The opinion of the court was delivered by: Lawrence J. O'Neill United States District Judge
ORDER REMANDING ACTION TO THE CALAVERAS COUNTY SUPERIOR COURT (Document 1)
Defendant Geraldine S. Fernandez ("Defendant"), who is proceeding pro se, removed this case from the Superior Court of Calaveras County on March 22, 2013, asserting that this Court has federal question jurisdiction. See Court's Docket Doc. No. 1. Specifically, Defendant contends that she filed a demurrer to Plaintiff Cam Real Estate IV, L.L.C.'s ("Plaintiff") unlawful-detainer complaint in which she alleged that Plaintiff failed to comply with the notice requirements of 12 U.S.C. § 5220. Defendant claims that federal subject matter jurisdiction exists through the invocation of 12 U.S.C. § 5220 in the demurrer. Id.
A. The Court Must Sua Sponte Address Subject Matter Jurisdiction
A district court has "a duty to establish subject matter jurisdiction over the removed action sua sponte, whether the parties raised the issue or not." United Investors Life Ins. Co. v. Waddell & Reed, Inc., 360 F.3d 960, 967 (9th Cir. 2004). The removal statute (28 U.S.C. § 1441) is construed strictly against removal jurisdiction. Geographic Expeditions, Inc. v. Estate of Lhotka, 599 F.3d 1102, 1107 (9th Cir. 2010); Provincial Gov't of Marinduque v. Placer Dome, Inc., 582 F.3d 1083, 1087 (9th Cir. 2009). It is presumed that a case lies outside the limited jurisdiction of the federal courts, and the burden of establishing the contrary rests upon the party asserting jurisdiction. Geographic Expeditions, 599 F.3d at 1106-07; Hunter v. Philip Morris USA, 582 F.3d 1039, 1042 (9th Cir. 2009). "The strong presumption against removal jurisdiction" means that "the court resolves all ambiguity in favor of remand to state court." Hunter, 582 F.3d at 1042; Gaus v. Miles, Inc., 980 F.2d 564, 566 (9th Cir. 1992). Hence, federal jurisdiction over a removed case "must be rejected if there is any doubt as to the right of removal in the first instance." Geographic Expeditions, 599 F.3d at 1107; Duncan v. Stuetzle, 76 F.3d 1480, 1485 (9th Cir. 1996); Gaus, 980 F.2d at 566. "If at any time prior to judgment it appears that the district court lacks subject matter jurisdiction, the case shall be remanded." 28 U.S.C. § 1447(c); Gibson v. Chrysler Corp., 261 F.3d 927, 932 (9th Cir. 2001). Remand under 28 U.S.C. § 1447(c) "is mandatory, not discretionary." Bruns v. NCUA, 122 F.3d 1251, 1257 (9th Cir. 1997); see California ex. rel. Lockyer v. Dynegy, Inc., 375 F.3d 831, 838 (9th Cir. 2004). Therefore, the court "must dismiss a case when it determines that it lacks subject matter jurisdiction, whether or not a party has filed a motion." Page v. City of Southfield, 45 F.3d 128, 133 (6th Cir.1995).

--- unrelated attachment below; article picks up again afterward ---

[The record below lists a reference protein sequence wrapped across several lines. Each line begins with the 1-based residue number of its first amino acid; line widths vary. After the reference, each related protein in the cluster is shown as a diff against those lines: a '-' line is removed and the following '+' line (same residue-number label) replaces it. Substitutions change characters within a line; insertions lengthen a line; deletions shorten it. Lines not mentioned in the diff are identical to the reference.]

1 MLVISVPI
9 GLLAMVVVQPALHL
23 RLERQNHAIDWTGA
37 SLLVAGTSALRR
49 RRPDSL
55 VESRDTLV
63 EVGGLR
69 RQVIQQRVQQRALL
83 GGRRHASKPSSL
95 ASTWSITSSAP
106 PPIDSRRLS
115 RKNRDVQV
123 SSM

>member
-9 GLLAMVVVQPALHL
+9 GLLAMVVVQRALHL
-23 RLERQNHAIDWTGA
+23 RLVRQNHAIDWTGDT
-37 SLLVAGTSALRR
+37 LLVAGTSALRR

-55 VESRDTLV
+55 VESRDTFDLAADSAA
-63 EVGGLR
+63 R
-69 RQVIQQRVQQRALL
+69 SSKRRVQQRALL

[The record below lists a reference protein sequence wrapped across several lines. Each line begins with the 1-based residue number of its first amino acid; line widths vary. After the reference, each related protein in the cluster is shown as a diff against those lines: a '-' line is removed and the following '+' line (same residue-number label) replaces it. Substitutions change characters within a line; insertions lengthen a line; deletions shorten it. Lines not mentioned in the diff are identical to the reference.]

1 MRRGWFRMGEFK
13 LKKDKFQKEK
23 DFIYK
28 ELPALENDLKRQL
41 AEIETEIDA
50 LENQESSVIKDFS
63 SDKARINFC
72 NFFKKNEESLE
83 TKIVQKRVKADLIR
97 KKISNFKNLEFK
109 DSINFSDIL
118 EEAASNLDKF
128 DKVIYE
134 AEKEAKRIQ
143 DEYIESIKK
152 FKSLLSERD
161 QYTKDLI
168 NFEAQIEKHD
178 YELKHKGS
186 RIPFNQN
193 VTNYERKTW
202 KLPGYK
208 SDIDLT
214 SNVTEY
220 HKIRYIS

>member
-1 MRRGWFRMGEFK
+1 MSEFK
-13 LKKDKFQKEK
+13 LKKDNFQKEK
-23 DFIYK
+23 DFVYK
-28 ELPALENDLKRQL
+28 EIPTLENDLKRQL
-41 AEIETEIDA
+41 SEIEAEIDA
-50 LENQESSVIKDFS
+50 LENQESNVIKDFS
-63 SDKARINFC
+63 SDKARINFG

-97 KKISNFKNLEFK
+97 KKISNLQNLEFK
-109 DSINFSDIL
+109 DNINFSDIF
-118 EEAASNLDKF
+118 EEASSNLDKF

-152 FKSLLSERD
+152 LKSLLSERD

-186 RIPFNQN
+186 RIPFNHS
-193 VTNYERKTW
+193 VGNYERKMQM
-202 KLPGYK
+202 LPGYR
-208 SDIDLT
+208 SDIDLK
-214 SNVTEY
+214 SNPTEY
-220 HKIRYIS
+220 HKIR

B. A Federal Defense Alone Does Not Confer Subject Matter Jurisdiction
"The presence or absence of federal question jurisdiction is governed by the 'well-pleaded complaint rule,' which provides that federal jurisdiction exists only when a federal question is presented on the face of the plaintiff's properly pleaded complaint." California v. United States, 215 F.3d 1005, 1014 (9th Cir. 2000); see Dynegy, 375 F.3d at 838; Duncan, 76 F.3d at 1485. Under the "well-pleaded complaint" rule, courts look to what "necessarily appears in the plaintiff's statement of his own claim in the bill or declaration, unaided by anything in anticipation of avoidance of defenses which it is thought the defendant may interpose." California, 215 F.3d at 1014. Accordingly, "a case may not be removed on the basis of a federal defense . . . even if the defense is anticipated in the plaintiff's complaint and both parties concede that the federal defense is the only question truly at issue." Caterpillar, Inc. v. Williams, 482 U.S. 386, 392 (1987); see Wayne v. DHL Worldwide Express, 294 F.3d 1179, 1183 (9th Cir. 2002); Vaden v. Discover Bank, 129 S. Ct. 1262, 1278 (2009) ("It does not suffice to show that a federal question lurks somewhere inside the parties' controversy, or that a defense or counterclaim would arise under federal law.").
Here, Defendant has not shown that removal was appropriate. The complaint filed by Plaintiff is an unlawful detainer action based entirely on state law. Defendant relies on her demurrer to establish federal jurisdiction. Defendant is attempting to remove this case on the basis only of a federal defense. However, the defensive invocation of 12 U.S.C. § 5220 cannot form the basis of this Court's jurisdiction. See Vaden,129 S.Ct. at 1278; Caterpillar, 482 U.S. at 392; Wayne, 294 F.3d at 1183; California, 215 F.3d at 1014; Oates Revocable Trust Dated June 23, 2003 v. Rizon, 2011 U.S. Dist. LEXIS 95547 (C.D. Cal. Aug. 23, 2011).
Since Plaintiff's complaint does not raise a federal question, this Court lacks subject matter jurisdiction over the matter. Remand to the Calaveras County Superior Court is both appropriate and mandatory. 28 U.S.C. § 1447(c); Geographic Expeditions, 599 F.3d at 1107; Bruns, 122 F.3d at 1257; Page, 45 F.3d at 133. Accordingly, this Case is REMANDED forthwith to the Superior Court of Calaveras County, pursuant to 28 U.S.C. § 1447(c), for lack of federal subject matter jurisdiction.
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